A major U.S. Supreme Court ruling last week could force New Hampshire businesses to collect a sales tax on behalf of other states.
The ruling in the case of South Dakota v. Wafair overturned more than 50 years of legal precedent. The decision is seen as a blow to New Hampshire businesses, which say collecting a sales tax on behalf of other states is burdensome.
Morning Edition Host Rick Ganley spoke with Taylor Caswell, a commissioner at the New Hampshire Department of Business and Economic Affairs, about how the state plans to respond.
Editor’s note: this transcript has been edited lightly for clarity.
Governor Sununu and numerous state officials, you included, have come out against this ruling saying that it would be bad for the state’s economy. Can you explain how this would affect the average New Hampshire small business owner for instance?
Sure, for years we have operated like every other state. There’s a physical presence rule that goes with the charging of sales tax. poker domino And for years that’s worked very well. This decision overturns that physical presence rule and says effectively that even if you sell as a retailer outside of New Hampshire to another state, you have to charge a sales tax for that taxing authority, that state or that locality into which you’re selling, hold on to it, process it and then send it into that state at the end of the year, or at the end of the quarter. When you consider that there are 12,000 separate taxing entities across the United States, and you consider that New Hampshire is not one of them, it is a burdensome issue. And it’s really one that, for me, emphasizes the fact that New Hampshire has had a very definitive affirmation that says we do not charge state sales tax. And we’ve done that to give our residents and our retailers a competitive advantage, quite frankly, and now that’s in a lot of ways being taken away from us.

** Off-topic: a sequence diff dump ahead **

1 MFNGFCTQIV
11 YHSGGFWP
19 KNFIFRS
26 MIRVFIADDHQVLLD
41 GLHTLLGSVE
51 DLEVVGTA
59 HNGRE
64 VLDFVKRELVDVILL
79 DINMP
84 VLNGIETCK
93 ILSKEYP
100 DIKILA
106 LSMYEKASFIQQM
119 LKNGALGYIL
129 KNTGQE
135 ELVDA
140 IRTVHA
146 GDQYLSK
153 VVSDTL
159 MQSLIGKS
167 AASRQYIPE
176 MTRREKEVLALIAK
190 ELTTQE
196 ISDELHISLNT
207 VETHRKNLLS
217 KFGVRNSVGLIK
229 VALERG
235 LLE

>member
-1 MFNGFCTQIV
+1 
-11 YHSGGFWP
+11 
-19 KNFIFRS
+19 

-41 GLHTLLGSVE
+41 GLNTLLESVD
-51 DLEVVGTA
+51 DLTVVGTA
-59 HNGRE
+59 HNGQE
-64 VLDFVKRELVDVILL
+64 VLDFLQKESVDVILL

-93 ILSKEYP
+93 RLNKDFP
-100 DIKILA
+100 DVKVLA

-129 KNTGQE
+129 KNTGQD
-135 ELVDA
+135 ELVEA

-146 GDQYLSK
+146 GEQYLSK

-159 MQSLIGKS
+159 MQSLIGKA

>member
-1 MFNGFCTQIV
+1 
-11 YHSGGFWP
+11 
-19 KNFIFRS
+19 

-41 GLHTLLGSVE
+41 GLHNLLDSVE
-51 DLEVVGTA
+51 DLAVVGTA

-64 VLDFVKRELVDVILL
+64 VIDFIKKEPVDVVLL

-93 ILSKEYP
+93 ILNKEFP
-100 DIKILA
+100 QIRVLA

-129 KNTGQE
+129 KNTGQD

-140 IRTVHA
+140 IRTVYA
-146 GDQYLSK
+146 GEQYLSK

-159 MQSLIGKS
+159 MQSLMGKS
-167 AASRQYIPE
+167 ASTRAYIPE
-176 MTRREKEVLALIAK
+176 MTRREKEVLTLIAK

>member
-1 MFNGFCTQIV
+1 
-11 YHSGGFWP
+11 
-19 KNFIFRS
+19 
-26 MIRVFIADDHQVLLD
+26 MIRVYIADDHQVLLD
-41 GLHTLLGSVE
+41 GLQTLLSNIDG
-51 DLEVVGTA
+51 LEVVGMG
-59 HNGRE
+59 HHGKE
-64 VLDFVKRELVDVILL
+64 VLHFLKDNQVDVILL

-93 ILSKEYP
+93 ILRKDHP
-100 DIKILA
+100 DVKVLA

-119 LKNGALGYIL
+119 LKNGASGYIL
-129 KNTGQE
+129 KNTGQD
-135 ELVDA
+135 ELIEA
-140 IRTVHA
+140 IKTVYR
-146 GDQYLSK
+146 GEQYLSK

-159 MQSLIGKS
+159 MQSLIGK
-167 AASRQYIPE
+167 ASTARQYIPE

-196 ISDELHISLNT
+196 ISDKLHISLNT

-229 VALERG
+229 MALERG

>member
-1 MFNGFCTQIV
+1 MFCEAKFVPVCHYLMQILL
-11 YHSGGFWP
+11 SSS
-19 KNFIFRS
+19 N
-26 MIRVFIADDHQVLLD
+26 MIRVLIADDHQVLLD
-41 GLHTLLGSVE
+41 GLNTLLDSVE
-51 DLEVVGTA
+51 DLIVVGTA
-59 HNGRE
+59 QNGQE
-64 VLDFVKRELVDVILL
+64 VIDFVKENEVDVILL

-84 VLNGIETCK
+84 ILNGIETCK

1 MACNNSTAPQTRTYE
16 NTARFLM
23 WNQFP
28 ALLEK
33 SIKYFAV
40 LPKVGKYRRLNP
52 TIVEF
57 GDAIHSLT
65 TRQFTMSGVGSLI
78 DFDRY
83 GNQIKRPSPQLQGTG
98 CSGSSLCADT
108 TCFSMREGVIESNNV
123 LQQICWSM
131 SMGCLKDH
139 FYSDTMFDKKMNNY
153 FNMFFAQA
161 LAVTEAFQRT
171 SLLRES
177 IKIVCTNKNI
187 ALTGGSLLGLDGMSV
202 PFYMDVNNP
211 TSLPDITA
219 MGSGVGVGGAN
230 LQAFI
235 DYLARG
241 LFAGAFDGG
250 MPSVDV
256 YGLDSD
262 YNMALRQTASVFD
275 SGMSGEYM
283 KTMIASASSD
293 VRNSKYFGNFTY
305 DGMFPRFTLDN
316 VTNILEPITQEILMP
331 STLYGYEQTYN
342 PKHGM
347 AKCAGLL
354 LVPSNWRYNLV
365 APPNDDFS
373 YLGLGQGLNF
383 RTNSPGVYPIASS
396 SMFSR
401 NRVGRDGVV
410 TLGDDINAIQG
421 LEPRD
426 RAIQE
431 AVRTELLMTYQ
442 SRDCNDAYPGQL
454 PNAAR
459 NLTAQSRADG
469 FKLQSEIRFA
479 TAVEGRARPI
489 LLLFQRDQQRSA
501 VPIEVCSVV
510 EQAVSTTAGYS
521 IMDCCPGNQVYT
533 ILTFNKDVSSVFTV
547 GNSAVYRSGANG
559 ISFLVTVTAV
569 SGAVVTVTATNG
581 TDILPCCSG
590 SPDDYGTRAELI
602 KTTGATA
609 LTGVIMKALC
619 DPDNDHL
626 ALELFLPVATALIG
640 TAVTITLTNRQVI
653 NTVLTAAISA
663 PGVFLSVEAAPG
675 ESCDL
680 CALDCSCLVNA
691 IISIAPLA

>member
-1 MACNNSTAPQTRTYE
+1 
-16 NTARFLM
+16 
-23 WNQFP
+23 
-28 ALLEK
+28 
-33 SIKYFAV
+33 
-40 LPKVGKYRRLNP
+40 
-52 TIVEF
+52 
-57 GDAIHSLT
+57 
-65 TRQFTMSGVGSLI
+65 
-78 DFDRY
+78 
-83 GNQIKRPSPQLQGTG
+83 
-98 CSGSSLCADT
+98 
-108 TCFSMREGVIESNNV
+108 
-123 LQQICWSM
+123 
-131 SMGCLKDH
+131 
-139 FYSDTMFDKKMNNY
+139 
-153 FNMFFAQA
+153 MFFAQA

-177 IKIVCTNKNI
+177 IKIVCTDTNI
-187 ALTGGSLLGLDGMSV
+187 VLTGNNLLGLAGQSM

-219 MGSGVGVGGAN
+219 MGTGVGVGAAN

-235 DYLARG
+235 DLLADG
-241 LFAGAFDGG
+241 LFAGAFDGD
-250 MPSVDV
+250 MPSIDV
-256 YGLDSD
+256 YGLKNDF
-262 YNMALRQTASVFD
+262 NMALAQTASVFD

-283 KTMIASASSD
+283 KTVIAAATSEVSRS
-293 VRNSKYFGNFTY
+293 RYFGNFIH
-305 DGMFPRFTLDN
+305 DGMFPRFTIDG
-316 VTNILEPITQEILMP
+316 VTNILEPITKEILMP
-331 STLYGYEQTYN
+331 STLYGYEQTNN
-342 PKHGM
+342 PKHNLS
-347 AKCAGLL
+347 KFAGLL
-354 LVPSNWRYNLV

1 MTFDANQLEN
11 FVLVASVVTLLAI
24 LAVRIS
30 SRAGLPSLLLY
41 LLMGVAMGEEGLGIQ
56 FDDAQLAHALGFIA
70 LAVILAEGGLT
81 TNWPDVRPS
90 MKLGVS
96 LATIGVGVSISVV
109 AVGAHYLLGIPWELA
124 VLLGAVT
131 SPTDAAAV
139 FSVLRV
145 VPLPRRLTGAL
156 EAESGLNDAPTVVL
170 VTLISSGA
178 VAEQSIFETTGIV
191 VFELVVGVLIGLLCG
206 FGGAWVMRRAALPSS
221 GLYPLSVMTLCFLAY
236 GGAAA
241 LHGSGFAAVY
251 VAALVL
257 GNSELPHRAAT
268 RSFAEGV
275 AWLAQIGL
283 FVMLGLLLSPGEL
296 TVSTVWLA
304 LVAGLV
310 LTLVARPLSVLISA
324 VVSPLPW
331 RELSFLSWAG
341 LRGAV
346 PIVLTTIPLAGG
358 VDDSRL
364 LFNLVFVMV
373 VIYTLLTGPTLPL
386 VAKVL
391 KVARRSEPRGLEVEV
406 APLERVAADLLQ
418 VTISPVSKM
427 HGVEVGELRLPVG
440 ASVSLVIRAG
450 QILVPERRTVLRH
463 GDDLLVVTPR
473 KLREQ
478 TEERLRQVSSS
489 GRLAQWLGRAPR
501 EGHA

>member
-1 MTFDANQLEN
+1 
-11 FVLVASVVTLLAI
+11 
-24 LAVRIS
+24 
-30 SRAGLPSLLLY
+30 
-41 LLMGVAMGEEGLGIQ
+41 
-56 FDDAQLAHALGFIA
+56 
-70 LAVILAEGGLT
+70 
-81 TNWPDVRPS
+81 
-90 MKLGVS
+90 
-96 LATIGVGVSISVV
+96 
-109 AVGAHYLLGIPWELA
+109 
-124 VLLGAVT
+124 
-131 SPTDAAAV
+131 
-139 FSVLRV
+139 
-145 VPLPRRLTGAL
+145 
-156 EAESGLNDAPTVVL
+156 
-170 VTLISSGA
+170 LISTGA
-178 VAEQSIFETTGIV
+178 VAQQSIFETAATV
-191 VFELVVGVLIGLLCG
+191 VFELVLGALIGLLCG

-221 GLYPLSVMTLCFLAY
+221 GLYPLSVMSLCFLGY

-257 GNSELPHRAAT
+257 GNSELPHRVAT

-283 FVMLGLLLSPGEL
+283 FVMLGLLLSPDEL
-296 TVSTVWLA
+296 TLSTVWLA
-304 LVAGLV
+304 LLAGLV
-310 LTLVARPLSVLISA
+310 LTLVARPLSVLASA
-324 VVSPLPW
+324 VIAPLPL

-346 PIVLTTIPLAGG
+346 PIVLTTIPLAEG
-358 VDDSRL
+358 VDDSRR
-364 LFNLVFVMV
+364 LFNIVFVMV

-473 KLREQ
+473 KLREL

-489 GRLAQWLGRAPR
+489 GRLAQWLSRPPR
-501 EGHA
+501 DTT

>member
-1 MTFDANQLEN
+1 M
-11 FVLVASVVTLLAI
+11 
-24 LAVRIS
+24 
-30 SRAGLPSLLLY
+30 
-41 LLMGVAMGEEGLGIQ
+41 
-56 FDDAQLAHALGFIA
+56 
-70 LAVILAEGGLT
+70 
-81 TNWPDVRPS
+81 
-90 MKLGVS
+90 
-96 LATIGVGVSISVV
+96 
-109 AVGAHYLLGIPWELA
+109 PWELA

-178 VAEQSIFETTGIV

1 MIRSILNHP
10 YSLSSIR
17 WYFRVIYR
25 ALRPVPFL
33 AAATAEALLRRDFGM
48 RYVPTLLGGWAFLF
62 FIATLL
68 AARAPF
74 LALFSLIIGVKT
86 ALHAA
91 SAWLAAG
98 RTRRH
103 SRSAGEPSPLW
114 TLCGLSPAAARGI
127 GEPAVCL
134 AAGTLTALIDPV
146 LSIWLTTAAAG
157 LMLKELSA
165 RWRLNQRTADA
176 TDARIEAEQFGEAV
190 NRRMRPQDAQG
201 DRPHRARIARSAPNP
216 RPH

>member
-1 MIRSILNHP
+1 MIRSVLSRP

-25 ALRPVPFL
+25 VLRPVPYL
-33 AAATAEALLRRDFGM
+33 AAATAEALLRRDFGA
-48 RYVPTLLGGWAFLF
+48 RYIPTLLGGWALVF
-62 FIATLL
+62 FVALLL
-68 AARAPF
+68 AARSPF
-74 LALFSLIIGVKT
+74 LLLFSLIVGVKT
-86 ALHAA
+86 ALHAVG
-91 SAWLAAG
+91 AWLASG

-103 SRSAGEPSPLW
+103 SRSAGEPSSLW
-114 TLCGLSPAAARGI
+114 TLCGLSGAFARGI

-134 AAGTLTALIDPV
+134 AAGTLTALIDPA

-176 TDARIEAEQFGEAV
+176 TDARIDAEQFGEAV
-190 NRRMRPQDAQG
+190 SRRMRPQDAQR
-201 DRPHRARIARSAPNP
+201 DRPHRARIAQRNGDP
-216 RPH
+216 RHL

Okay, so what about consumers living in New Hampshire? You mentioned that New Hampshire advantage that we’ve always pushed.
Well, I mean one would imagine that the new administrative burden that is now going to be placed on our retailers is going to somehow find its way into the cost of products that inherently have never had sort of that tax addition to the cost. I think we’re seeing a lot of employers, especially in downtown retailers that are looking for a way to supplement what they are selling right there on Main Street by being able to access the Internet in the same tax free way — traditionally that we’ve been able to do it in New Hampshire. It takes away that option. And I haven’t had an opportunity to talk to a lot of retailers just yet, but I have to imagine that the impact of collecting, and monitoring and applying to these 12,000 districts is going to be a burden on them. That’s going to be a cost.